Women’s Devotion | August 2019

The Power of God’s Contentment

Contentedness: content, satisfaction, fulfillment, pleasure, cheerfulness,
gladness, gratification, ease, comfort, serenity, restfulness, and tranquility

 

A relationship with God brings contentment. It comes from being fully convinced that God is God, you belong to Him, He loves you fiercely, and He is always with you wherever you go. Contentment is also a state of happiness and satisfaction. Whoever is happy, will make others happy, too (Mark Twain).


Contentment is not determined by the ideal geographical location. The apostle Paul wrote from a damp Roman dungeon, “I have learned in whatever state I am therewith to be content” (Philippians 4:11). So, contentment is a learned process; a mental assertion or decision that God is with you despite your present place or station in life.


Contentment is peace of mind. Phil 4:11-13 says, “I have learned how to be content with whatever I have. 12. I know how to live on almost nothing or with everything. I have learned the secret of living in every situation, whether it is with a full stomach or empty, with plenty or little. 13. For I can do everything through Christ, who gives me strength (NLT).


As a pastor’s wife, ministry required us to move several times. Moving and transitioning is certainly one of the number one stresses of life. It involves moving to new churches, changing locations, putting our children in new schools, and leaving friends behind. We must remember that there is nothing we face that is too difficult, too troubling, or too fearful for God. We must turn our anxiety over to God and let His perfect peace guard our heart. We must never forget that our “steps are ordered by the Lord.”


On the journey of life there are always forks in the road where a decision must be made, but change should never destroy one’s contentment. The happiest people are the ones that make the best of everything they have and make the best of every situation.


I have been a pastor’s wife for fifty years. We have pastored ten different churches in three states. During each of these pastorates, I learned to be content. It didn’t matter if the parsonage was big or small, pretty or not so much; I was able to find contentment with what I had and where I lived. I enjoyed every church family and every place we relocated. I learned to bloom where I was planted. Home can be anywhere you make it. We should learn to accept what God allows and change what He empowers us to change, which is usually our attitudes.


Contentment could be a state of having accepted one’s situation which is ultimately a mild or tentative form of happiness. Contentment is also the absence of worry and frustration that steals our peace and joy. In times when life seems to be coming apart, it’s always good to look at God’s faithfulness in the past. Life is too short to be lived without experiencing the contentment found only in Christ. I know what it is to cry and to rejoice, but through it all, I’ve learned to seek contentment.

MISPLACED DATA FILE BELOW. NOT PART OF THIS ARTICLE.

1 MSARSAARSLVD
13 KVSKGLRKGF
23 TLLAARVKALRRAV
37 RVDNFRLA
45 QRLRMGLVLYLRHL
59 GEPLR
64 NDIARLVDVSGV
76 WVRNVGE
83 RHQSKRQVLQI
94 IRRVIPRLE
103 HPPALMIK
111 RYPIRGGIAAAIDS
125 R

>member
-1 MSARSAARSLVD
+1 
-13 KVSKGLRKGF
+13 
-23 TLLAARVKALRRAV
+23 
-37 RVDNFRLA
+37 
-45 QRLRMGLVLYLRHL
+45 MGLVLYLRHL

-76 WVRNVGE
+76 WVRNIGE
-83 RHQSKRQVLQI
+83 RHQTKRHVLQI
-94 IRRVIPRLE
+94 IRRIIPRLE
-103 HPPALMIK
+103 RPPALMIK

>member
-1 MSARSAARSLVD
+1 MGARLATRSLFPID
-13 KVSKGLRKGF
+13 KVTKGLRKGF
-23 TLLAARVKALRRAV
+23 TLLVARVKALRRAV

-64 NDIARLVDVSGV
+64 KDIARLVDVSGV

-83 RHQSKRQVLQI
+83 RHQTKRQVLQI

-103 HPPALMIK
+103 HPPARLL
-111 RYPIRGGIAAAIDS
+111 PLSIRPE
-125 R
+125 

Contentment should never be based on our place of ministry, the financial package, the size of the parsonage or the size of the congregation. It is about our relationship with God, our family, the people we serve and the ability to bloom where we’re planted. As I walk with Him, the pleasures are never ending, and I know true joy and contentment.

 

Prayer:

Dear Lord, help us to always place our faith in you. Even when things are not what we desire. Help us to be content, even when we’re feeling frustrated. Help us to always remember when we look back over the years in ministry, and to celebrate the joy and peace that the world could not give. Lord, I thank you for the contentment that is have found in living a Godly life. “The Lord bless you and keep you; the Lord make His face to shine upon you and be gracious to you; the Lord lift up His countenance upon you and give you peace” (Numbers 6:24-26)


Peggy Smith has been in ministry with her husband, Hulet Smith, Sr. for fifty years. They are lead pastors at Crossroads Church of God in Jesup where they have served for 16 years. They have been married for fifty years and have three sons: Hulet Jr., Peter, and Tommy Smith. They are blessed with nine grandchildren. Peggy has been an educator for thirty years and a Mary Kay consultant for twenty-five years. She is a graduate of Brewton Parker College. In her spare time, she enjoys reading, walking, and shopping.